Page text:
by Allison Bolt

Photo by Marian Hill.

More than 9 million women in the United States use birth control pills as their method of contraceptive. However, obtaining birth control pills can prove to be an extremely difficult task for many women. Thankfully, a new generation of apps are giving women control over their bodies. 

The traditional process to gain access to birth control is much like a monologue in a bad Hollywood drama — longwinded, complicated and superfluous. First, you must schedule an appointment with your gynecologist to get the prescription. Unless you are pregnant or it’s an emergency, appointments are scheduled weeks in advance. Once your appointment day finally arrives, gynecologists’ offices are only open weekdays during normal business hours — which means you have to miss work or school. Following your exam, you leave the office holding a prescription.

You believe you have taken all the right steps to get your birth control, but the pharmacy presents you with even more hoops to jump through. As if it wasn’t enough that you had to wait for weeks, miss work and awkwardly spread your legs in front of your doctor, now the pharmacy is in control of whether or not you get those tiny pink pills.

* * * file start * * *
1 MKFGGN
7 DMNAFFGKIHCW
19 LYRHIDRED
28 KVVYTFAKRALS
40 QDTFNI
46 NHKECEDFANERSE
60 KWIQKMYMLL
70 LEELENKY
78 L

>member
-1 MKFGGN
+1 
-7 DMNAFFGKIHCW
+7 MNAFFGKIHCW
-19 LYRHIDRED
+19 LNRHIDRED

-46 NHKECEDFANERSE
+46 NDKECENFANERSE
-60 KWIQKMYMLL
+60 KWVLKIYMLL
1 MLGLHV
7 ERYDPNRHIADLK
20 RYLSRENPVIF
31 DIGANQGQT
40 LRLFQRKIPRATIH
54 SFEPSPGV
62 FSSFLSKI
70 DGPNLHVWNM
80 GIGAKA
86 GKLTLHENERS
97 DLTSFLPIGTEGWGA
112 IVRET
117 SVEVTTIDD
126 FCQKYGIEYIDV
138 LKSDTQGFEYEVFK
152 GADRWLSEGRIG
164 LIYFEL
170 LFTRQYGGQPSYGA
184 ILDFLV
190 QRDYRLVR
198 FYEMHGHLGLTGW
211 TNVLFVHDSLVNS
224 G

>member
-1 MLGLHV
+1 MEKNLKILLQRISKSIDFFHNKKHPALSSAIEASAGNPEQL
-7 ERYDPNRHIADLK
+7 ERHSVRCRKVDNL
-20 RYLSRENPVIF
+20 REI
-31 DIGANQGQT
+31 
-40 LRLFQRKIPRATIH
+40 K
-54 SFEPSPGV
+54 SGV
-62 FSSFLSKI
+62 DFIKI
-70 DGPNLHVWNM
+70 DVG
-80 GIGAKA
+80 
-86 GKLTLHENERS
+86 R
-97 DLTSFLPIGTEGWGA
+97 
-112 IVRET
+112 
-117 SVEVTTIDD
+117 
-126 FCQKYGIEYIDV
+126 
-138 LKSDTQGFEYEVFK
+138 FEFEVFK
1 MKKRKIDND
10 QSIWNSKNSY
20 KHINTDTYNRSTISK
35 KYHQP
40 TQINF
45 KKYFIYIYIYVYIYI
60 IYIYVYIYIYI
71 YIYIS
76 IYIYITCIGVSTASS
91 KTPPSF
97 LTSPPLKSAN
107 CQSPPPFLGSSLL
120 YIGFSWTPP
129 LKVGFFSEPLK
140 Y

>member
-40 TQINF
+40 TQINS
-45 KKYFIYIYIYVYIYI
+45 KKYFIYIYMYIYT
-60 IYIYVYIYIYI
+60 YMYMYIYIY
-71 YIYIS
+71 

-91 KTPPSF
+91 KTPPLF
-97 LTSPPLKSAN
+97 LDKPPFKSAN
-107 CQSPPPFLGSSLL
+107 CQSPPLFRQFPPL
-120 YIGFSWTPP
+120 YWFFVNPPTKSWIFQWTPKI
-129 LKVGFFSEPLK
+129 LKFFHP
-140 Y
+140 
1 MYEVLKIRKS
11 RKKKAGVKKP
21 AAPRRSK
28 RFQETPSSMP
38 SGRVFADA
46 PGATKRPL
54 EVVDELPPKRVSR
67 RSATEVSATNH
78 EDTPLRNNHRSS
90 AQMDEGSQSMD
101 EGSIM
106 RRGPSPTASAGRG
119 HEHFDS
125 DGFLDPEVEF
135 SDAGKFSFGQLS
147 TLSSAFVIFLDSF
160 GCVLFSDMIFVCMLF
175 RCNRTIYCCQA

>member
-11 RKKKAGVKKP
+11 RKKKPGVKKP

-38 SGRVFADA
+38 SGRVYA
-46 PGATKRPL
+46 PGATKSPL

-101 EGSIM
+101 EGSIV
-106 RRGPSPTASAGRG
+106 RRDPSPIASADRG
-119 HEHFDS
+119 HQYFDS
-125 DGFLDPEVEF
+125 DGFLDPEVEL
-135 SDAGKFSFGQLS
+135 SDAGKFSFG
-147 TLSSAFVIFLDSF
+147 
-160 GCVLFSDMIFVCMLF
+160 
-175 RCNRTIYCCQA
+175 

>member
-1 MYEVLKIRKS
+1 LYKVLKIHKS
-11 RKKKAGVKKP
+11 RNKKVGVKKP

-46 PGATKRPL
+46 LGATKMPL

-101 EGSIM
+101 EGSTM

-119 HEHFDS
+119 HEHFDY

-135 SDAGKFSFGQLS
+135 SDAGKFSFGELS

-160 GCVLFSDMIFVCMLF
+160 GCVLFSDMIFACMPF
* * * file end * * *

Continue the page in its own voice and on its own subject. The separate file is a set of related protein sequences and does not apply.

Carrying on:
The Affordable Care Act ensures that most insurance companies cover birth control so that it is completely free — thanks, former President Barack Obama. However, if you do not have insurance, birth control can cost up to $50 per pack, and each pack lasts one month. That means, without insurance you can spend up to $600 a year on birth control. The price of the yearly gynecological visit, required to get your prescription refills, is normally between $35 to $250. The price of the pill can start to add up and chip away at your monthly budget for living expenses.  

You arrive at the pharmacy with your prescription and insurance card in hand, or your preferred payment method if you do not have insurance. You hand over the prescription only to be told that the pharmacist refuses to fill your prescription. Yes, this can happen, and it happens more often than you would think. A recent study by the National Women’s Law Center revealed that 24 states have reports of pharmacies refusing to fill birth control prescriptions. Six of these states have laws that allow a pharmacist to refuse to fill a prescription based on religious or moral beliefs and do not require them to refer or transfer the prescription to a pharmacist or pharmacy who will fill it. 

If a pharmacist refuses to fill your birth control prescription it can be publically embarrassing but more importantly, it can delay when you receive your pills. If your last pack just ended and the pharmacist has to transfer the prescription so you can get it filled; there may be a delay in when you receive the pills. This means, your pill-taking schedule is messed up, which means your hormones have been thrown off and you are at riskfor unplanned pregnancy. Ultimately, you will have to take more than one pill at once to catch up on the day or two that you missed. Taking more than one pill at once can cause nausea and vomiting, and throwing up the pills you just took means you need to find a birth control back-up plan this month.